Two generations of Americans have grown up seeing their nation portrayed as the chief source of evil in the world. They were robbed of the role models I grew up with.

They never saw Gary Cooper playing the title role in "Sergeant York," or Audie Murphy portraying himself in "To Hell and Back" – so they missed seeing role models of soldiers risking their lives to fight for freedom.

They never saw Cooper portraying the marshal in "High Noon," or Stacey Keach portraying a Los Angeles cop in "The New Centurions" — so they missed seeing role models of police officers risking their lives to uphold the law.

They never saw Gregory Peck portraying a Southern lawyer defending a black man in "To Kill a Mockingbird" — so they missed seeing a role model of a man risking his career to fight for justice.

They never saw Don Ameche portraying Bell inventing the telephone, or Spencer Tracy portraying Edison inventing the electric light and phonograph — so they missed seeing role models of scientists benefiting humanity.

And they surely never saw Pat O’Brien portraying army chaplain Father Francis Duffy in "The Fighting 69th" – so they missed seeing a role model of a clergyman comforting those in danger. And when they saw the photo of New York Fire Department chaplain Father Mychal Judge, who was killed ministering to the injured on 9/11, they recognized no connection.

True, there are exceptions like "We Were Soldiers." But it stands out because it

Some of these films are well made. "Courage Under Fire" deals with the ambiguities of war. But the bottom line is that male soldiers abandon a wounded female comrade and flee under fire, leaving her to die.

If you were an enemy, would you be afraid to fight such cowards?

Carmakers advertise their products as safe, useful and stylish. But how many cars would they sell if they advertised them as unreliable, useless and ugly? Isn’t that precisely what we’ve been doing?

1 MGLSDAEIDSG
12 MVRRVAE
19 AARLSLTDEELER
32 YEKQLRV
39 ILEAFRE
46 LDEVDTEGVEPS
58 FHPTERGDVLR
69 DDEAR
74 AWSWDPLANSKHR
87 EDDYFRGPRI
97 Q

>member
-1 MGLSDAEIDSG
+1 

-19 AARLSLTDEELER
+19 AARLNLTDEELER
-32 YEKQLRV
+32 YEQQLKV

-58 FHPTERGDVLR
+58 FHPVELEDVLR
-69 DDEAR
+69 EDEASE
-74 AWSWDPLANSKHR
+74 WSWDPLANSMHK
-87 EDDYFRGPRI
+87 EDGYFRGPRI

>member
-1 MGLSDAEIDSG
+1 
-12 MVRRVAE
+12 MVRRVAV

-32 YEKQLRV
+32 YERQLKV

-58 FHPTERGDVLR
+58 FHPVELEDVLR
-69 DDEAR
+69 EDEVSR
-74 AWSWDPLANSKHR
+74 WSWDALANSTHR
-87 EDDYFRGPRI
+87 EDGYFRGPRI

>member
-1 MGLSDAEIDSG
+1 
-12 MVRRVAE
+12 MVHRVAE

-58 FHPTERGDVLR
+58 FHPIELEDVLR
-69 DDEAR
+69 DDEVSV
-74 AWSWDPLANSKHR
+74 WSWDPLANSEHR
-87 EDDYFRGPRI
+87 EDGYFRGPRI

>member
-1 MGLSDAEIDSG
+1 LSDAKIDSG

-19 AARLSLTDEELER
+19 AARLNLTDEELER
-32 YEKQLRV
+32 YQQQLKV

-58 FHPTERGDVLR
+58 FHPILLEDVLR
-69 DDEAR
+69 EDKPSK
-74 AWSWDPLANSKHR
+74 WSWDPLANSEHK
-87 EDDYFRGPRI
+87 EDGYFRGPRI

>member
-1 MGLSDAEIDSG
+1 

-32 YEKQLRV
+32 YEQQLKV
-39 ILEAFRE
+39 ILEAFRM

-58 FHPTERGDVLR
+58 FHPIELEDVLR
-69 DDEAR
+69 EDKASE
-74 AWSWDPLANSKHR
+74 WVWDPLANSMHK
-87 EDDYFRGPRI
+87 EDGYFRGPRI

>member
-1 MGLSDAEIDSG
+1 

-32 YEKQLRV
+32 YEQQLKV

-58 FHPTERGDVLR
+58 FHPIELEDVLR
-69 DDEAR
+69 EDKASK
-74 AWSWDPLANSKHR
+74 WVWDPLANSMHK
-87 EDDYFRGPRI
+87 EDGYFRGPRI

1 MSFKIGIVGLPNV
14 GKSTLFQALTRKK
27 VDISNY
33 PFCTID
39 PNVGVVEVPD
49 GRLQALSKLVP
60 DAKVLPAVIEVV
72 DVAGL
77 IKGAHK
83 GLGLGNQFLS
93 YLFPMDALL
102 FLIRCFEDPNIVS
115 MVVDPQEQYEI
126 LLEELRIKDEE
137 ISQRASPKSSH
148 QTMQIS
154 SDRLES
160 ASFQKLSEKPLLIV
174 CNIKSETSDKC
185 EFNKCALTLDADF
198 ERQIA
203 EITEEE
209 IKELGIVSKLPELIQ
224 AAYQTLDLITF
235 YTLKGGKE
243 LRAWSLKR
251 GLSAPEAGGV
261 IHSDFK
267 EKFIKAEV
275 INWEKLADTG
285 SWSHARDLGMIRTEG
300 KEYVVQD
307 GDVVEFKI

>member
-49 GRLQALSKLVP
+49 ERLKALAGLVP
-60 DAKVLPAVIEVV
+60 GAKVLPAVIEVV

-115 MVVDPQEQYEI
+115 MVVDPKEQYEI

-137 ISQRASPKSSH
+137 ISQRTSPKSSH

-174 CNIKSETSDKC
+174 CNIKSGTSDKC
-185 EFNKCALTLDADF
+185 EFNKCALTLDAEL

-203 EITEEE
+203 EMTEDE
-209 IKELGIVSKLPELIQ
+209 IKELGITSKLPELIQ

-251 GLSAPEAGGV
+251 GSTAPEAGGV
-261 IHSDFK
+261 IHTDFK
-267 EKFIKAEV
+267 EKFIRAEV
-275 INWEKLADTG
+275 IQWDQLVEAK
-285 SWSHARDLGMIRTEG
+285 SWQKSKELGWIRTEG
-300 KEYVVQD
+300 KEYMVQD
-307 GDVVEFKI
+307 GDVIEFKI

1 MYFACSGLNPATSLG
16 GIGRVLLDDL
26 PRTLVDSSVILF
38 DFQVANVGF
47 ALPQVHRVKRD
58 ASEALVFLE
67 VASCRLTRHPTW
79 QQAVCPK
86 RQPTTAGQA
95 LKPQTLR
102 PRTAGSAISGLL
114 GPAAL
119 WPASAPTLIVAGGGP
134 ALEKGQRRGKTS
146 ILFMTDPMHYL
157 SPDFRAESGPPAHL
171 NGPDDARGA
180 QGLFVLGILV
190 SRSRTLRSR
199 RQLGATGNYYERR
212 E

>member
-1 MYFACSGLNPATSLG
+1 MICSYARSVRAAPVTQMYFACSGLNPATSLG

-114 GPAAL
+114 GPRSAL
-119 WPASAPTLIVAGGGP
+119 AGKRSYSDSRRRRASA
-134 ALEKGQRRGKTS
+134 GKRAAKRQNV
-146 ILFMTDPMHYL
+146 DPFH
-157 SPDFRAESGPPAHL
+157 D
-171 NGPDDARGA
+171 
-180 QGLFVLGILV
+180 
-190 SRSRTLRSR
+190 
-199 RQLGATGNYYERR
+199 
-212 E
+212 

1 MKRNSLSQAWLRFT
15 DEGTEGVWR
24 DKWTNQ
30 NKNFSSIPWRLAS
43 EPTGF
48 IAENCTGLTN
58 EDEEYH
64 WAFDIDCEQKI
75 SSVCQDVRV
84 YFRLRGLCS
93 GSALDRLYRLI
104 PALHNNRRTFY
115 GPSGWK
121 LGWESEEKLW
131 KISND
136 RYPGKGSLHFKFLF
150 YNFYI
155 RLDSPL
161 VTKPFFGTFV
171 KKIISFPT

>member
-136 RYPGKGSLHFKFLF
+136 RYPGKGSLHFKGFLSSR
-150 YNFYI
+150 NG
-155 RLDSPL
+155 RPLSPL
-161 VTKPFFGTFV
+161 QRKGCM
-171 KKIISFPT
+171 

We’ve allowed Hollywood to depict us as dangerous, destructive and depraved. Surely this affects how the world perceives us.

No one can say how many terrorists and other America-haters have had their opinion of us shaped by these negative images.

The anti-American drivel recently uttered by some Hollywood celebrities is irritating. But the proctologist’s view of America portrayed by most of Hollywood may be hazardous to our health.

The Hulk is dangerous when he’s angry. In the film, he vents his anger by destroying American tanks, downing American planes and killing American troops. Apparently the audience is supposed to be entertained by these activities.

But he’s a fictional character. A lot of real characters are even more dangerous when they’re angry. And we’ve done our best to make them angry at us.

Even worse, we made them see us not only as destructive, which might evoke fear as well as anger, but also as contemptible – which lessens the fear and leaves only the anger.

Imaginary monsters may entertain us. Real monsters aren’t at all amusing. Our armed forces are risking their lives to destroy them. Let’s stop abetting the production of still more. There are quite enough angry monsters already.

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"The Hulk" depicts a nice guy who becomes a horrible green monster when he gets angry. This transformation is due to an experiment gone wrong. The film deals with the important themes of uncontrolled rage and uncontrolled science. The acting and direction are good. So why...
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Monday, 30 June 2003 12:00 AM